If you had to pick only three flowers to grow, what would they be?

An even harder question! Ok, so I’m going to get strategic with my answers…

First, the roses. For obvious reasons: they are beautiful but they also can tolerate our clay soil and not many perennials love our water retentive soil!

The second would be sweet peas (Lathyrus odoratus). I never tire of their scent, I miss it when they finish for the season. After a long day my treat to myself is to go out and pick a jar full to have by my bed.

And my last choice would be Creme Brûlée phlox (Phlox drummondii). Kind of an underwhelming flower amongst the garden but in my design work I truly can’t get enough. It’s the perfect bridging colour, looks delicate but is a solid flower in all conditions!

How does your garden and surroundings affect your creative practice/overall sense of wellbeing?

The field is truly my sanctuary, it’s an endless source of inspiration. No two seasons are the same. I think as creatives we often tire easily of our art, yet the garden is great in that it is always offering up new inspiration.


— The following images and words are extracted from Lost & Found: Discover hidden treasures amongst the blooms by Zoë Field


In my wildest dreams, I couldn’t have imagined this ranunculus to be as heavenly as it has turned out to be. Last year, I spent weeks of research tracking down the corms to trial, tipped off by a florist who had spotted the variety in a magazine. And here now, in all its impossibly ruffled splendour, a single stem – the deep crimson centre fading to delicate hints of mauve as the colour moves through its petaled skirt. I pop it gently into the bucket with many others, and decide I will keep this one just for me, to bring a daily smile from the window sill above the sink.

My buckets are filling as quickly as the morning dew evaporates. I love this quiet time at the start of the day, moving through my bustling rows of blooms, which are already alight with the hum of bees. I remember the months of bed preparation, the careful sowing of seeds in the glasshouse before the eventual planting out of seedlings. The hundreds of bulbs planted deep into the earth in autumn, now coming to beautiful fruition in the warmth of spring. The visual rewards more than make up for the hard physical labour.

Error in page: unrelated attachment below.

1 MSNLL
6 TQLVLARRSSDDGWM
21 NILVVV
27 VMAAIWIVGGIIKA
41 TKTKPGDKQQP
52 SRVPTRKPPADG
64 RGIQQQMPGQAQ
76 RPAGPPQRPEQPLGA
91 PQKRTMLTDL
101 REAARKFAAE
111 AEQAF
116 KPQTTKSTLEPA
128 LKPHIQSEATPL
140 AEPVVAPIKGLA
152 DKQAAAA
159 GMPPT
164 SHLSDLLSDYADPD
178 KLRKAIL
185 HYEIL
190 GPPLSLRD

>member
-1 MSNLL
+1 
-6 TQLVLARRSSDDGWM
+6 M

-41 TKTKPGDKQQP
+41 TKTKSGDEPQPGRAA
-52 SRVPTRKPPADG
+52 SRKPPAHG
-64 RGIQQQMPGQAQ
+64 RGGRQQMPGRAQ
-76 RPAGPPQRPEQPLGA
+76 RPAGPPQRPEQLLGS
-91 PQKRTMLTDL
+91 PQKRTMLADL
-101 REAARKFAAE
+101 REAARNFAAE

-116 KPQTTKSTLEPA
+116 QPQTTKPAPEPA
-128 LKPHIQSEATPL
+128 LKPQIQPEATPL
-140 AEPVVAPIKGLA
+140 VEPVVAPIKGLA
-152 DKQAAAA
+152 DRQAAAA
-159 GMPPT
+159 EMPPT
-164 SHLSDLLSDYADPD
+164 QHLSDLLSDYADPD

After processing the morning’s harvest, stripping off unneeded foliage and filtering out flowers that have passed their best, I settle for a cup of tea on the stoop of my shed. The energetic warmth of the fresh spring sun fills me with good feeling. I can hear the crunch of gravel as the florist pulls her car up the drive, the first of many collections of my farm-grown goods today. A day I know I will happily repeat for months on end.


1. Tulipa ‘Flaming Kiss’ – 2. Tulipa ‘Princess Irene’ – 3. Ranunculus asiaticus ‘Elegance Salmone’ – 4. Papaver nudicaule ‘Springsong’ – 5. Tulipa ‘Pretty Princess’ – 6. Antirrhinum majus ‘Tetra Ruffled Giants Mix’ – 7. Lathyrus odoratus ‘Piggy Sue’ – 8. Tulipa ‘Orange Princess’ – 9. Ranunculus asiaticus Orange – 10. Tulipa ‘Mascotte’ – 11. Ranunculus asiaticus ‘Purple Jean’ – 12. Matthiola incana ‘Katz Apricot’ – 13. Anemone coronaria ‘Mistral Tigre’ – 14. Tulipa ‘Double Prince’ – 15. Viola x wittrockiana ‘Antique Shades’ – 16. Ranunculus asiaticus ‘La Belle’ – 17. Reseda alba White Mignonette

Lost & Found: Discover hidden treasures amongst the blooms by Zoë Field

(RRP $65, www.koapress.co.nz)